Archive for October, 2010

Nutrition and Health

Friday, October 29th, 2010 by Diane Chandler

Every once in a while, I’m challenged to consider how I am taking care of my overall physical health and wellness.  I need reminding because in our face-paced culture, it is so easy to skip meals, purchase fast food, give little thought to nutrition, and then end up selecting unhealthy food choices.  Take a look at the Sugar Stacks website for how much sugar is in the beverages we consume.

Since I work in a university, I’m astounded by the amount of money that students (and others!) drop in vending machines. Healthy eating is a key to optimal health.  Furthermore, healthy lifestyle behaviors contribute to our longevity (no surprise here!). Read the rest of this entry »

Breathing Lessons: Coming up for Air in Seminary

Monday, October 25th, 2010 by Wolfgang Vondey

If you locate yourself in theological education, either behind or in front of the desk, as teacher, administrator, or student, where do you go to breathe? Where do catch a break from what you do all day? Well, if you are like me, you go outside. I am stuck inside most of the time, either at my desk, teaching online classes, creating new courses, researching, writing, or responding to email. If I get out of my office, my way often leads into the classroom. When I really need to get away from it all I go outside. Fortunately, I work on a gorgeous campus, and going outside is never a real challenge. It is a routine I like to protect. But something interesting happened today, as I returned from my breathing lessons. I met one of our students and as we talked about our day, he remarked that he came inside to catch some breath. The building offered a refreshing break from the demands of physical labor that characterized most of his day. He then stopped for a moment and concluded, “I guess most people go outside to get away from the inside.” He got me there! As I walked away from the conversation I thought about the alternatives. Am I just getting away from my desk? Or is my situation typical for theological environments? Are our environments conducive to theological training? 

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The Modern Matrix

Friday, October 22nd, 2010 by Jason Wermuth

This past Wednesday, Apple released and previewed another host of new and amazing products: a new flatter MacBook Air (thinner than an axe blade), a new OS, a new iLife and more… Soon Microsoft will release the Windows Phone 7, and Google will probably release 1000 more Android based phones that can be used as remote controls for their new Google TV. All this new stuff got me to thinking about what it all has to do with the church. In the past 20 years we have seen the church transformed by technology and media. From the introduction of electric guitars and rock themed worship music to the addition of PowerPoint slides to just about every sermon on earth these days (except perhaps the Pope), things change with technology.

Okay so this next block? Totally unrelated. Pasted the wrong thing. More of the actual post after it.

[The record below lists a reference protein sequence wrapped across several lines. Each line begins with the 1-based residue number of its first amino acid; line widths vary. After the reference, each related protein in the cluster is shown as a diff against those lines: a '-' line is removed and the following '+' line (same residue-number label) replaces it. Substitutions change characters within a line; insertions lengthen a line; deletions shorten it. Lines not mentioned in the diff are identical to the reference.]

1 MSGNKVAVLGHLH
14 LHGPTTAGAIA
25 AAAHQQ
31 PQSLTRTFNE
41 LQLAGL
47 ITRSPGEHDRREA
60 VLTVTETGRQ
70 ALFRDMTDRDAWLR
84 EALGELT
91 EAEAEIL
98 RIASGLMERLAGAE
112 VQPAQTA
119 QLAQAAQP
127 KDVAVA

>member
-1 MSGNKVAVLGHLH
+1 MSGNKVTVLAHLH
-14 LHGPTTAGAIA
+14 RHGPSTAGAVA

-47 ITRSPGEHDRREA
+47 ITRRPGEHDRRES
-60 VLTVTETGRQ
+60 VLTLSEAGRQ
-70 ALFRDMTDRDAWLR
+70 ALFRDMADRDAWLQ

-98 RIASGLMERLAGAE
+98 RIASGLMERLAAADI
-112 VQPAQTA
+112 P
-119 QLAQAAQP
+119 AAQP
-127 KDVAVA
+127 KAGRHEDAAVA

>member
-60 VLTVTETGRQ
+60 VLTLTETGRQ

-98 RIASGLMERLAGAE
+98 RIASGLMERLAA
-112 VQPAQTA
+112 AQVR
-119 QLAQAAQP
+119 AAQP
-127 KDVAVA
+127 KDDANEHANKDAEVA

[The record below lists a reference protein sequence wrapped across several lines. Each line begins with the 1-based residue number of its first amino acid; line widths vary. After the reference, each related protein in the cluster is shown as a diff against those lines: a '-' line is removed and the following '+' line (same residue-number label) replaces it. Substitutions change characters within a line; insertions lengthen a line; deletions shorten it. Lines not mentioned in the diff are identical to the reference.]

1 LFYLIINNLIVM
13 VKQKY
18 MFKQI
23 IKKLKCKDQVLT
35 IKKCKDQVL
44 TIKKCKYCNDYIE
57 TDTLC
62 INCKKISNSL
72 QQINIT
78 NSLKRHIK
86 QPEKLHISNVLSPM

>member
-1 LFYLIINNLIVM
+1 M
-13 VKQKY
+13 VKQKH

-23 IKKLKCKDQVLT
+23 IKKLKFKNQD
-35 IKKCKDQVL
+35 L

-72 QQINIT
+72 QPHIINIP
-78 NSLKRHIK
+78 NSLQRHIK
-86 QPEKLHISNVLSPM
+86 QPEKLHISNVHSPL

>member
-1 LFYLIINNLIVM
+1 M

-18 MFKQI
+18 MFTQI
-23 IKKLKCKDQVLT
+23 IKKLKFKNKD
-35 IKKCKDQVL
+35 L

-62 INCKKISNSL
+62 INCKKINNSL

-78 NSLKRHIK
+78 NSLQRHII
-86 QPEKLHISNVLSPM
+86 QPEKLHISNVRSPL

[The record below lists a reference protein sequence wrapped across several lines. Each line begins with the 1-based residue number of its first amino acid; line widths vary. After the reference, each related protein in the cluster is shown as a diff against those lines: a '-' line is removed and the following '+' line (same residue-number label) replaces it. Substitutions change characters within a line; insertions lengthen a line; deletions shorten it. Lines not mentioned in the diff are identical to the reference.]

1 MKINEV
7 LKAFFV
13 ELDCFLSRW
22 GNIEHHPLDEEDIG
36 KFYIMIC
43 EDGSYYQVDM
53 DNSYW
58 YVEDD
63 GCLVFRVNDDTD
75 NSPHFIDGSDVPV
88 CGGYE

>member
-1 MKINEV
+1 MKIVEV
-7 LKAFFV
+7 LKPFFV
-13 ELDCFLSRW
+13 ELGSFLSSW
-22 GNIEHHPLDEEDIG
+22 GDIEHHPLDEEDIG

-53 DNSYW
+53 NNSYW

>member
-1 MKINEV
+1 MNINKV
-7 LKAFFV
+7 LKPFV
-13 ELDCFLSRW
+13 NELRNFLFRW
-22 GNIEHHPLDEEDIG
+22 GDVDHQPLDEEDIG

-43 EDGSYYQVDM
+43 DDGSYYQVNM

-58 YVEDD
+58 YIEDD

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Chilean Mine Rescue

Friday, October 15th, 2010 by Diane Chandler

For 69 days, , 33 Chilean miners survived the most harrowing experience of their lives.  Trapped in a mine one-half mile beneath the earth’s surface for what seemed like eternity, these minors were rescued Wednesday and Thursday of this week.  The world watched.  We held our breath and experienced the relief and exhilaration of each of the minors making their debuts to the surface, cocooned in the safety of the man-made capsule. Read the rest of this entry »

False advertisement: How NOT to Wear the Label “Christian”

Monday, October 11th, 2010 by Wolfgang Vondey

I work at a “Christian” university. It is difficult to avoid that label; difficult to fail to understand what is intended by that label, since the mission and vision of our university are clearly stated. The history of our school paints in bright colors our commitment to the gospel of Jesus Christ and to the responsibility we assume by living our lives as a celebration of that gospel. And yet, there are many days where I am reminded that the label “Christian” does not need to be accepted by all those who are on campus. It makes me wonder what exactly is understood by that label or if it is assumed by all in the first place. I have the feeling that being at a “Christian” community, whether university or church, does not mean the same thing to all. To put it differently, I think the label “Christian” can easily become a case of false advertisement. Read the rest of this entry »

Why I Still Believe in the Church

Friday, October 8th, 2010 by Matthew Brake

What comes to your mind when you hear the word “church”? What memories does that word evoke? What do you feel? What words—four-letter, faith-based, or otherwise—do you wish to say when you hear that word “church” (by four letter word, I OF COURSE mean “hope” or “love” or something else theological and “pure”…naturally)?

If any of you are like me, you might experience a mixture of emotions. In one moment, you may remember an experience you had at church camp when you were 13, and then in the next moment you may remember the greatest moment of emotional devastation you’ve ever felt. Let us consider some negative church experiences: Read the rest of this entry »